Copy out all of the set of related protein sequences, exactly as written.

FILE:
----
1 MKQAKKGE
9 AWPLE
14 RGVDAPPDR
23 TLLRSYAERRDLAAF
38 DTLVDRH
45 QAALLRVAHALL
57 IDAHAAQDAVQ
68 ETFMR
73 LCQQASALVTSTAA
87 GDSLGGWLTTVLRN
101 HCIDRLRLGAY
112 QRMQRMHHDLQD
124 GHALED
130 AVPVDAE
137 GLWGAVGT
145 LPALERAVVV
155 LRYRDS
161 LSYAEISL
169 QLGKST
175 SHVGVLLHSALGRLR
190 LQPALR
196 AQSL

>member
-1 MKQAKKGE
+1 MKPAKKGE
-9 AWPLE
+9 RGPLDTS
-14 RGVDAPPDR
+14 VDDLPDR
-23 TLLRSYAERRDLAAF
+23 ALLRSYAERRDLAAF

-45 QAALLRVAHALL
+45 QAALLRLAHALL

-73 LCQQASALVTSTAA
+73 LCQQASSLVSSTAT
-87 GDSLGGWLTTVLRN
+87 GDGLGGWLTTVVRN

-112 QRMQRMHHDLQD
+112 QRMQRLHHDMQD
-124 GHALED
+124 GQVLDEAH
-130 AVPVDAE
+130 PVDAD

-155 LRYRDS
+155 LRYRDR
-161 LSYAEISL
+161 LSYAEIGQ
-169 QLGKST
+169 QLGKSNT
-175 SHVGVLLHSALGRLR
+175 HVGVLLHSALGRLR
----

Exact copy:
1 MKQAKKGE
9 AWPLE
14 RGVDAPPDR
23 TLLRSYAERRDLAAF
38 DTLVDRH
45 QAALLRVAHALL
57 IDAHAAQDAVQ
68 ETFMR
73 LCQQASALVTSTAA
87 GDSLGGWLTTVLRN
101 HCIDRLRLGAY
112 QRMQRMHHDLQD
124 GHALED
130 AVPVDAE
137 GLWGAVGT
145 LPALERAVVV
155 LRYRDS
161 LSYAEISL
169 QLGKST
175 SHVGVLLHSALGRLR
190 LQPALR
196 AQSL

>member
-1 MKQAKKGE
+1 MKPAKKGE
-9 AWPLE
+9 RGPLDTS
-14 RGVDAPPDR
+14 VDDLPDR
-23 TLLRSYAERRDLAAF
+23 ALLRSYAERRDLAAF

-45 QAALLRVAHALL
+45 QAALLRLAHALL

-73 LCQQASALVTSTAA
+73 LCQQASSLVSSTAT
-87 GDSLGGWLTTVLRN
+87 GDGLGGWLTTVVRN

-112 QRMQRMHHDLQD
+112 QRMQRLHHDMQD
-124 GHALED
+124 GQVLDEAH
-130 AVPVDAE
+130 PVDAD

-155 LRYRDS
+155 LRYRDR
-161 LSYAEISL
+161 LSYAEIGQ
-169 QLGKST
+169 QLGKSNT
-175 SHVGVLLHSALGRLR
+175 HVGVLLHSALGRLR